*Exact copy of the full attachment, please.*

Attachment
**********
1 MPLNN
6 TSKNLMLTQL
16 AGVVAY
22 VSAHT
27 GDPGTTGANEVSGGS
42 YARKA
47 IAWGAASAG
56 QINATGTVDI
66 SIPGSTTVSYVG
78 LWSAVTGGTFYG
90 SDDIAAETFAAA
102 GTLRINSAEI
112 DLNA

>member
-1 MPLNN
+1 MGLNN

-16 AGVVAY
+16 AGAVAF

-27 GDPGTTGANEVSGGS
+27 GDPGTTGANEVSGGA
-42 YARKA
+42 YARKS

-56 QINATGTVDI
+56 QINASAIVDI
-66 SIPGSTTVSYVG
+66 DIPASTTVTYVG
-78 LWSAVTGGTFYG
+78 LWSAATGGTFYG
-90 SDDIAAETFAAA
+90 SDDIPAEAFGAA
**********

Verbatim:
1 MPLNN
6 TSKNLMLTQL
16 AGVVAY
22 VSAHT
27 GDPGTTGANEVSGGS
42 YARKA
47 IAWGAASAG
56 QINATGTVDI
66 SIPGSTTVSYVG
78 LWSAVTGGTFYG
90 SDDIAAETFAAA
102 GTLRINSAEI
112 DLNA

>member
-1 MPLNN
+1 MGLNN

-16 AGVVAY
+16 AGAVAF

-27 GDPGTTGANEVSGGS
+27 GDPGTTGANEVSGGA
-42 YARKA
+42 YARKS

-56 QINATGTVDI
+56 QINASAIVDI
-66 SIPGSTTVSYVG
+66 DIPASTTVTYVG
-78 LWSAVTGGTFYG
+78 LWSAATGGTFYG
-90 SDDIAAETFAAA
+90 SDDIPAEAFGAA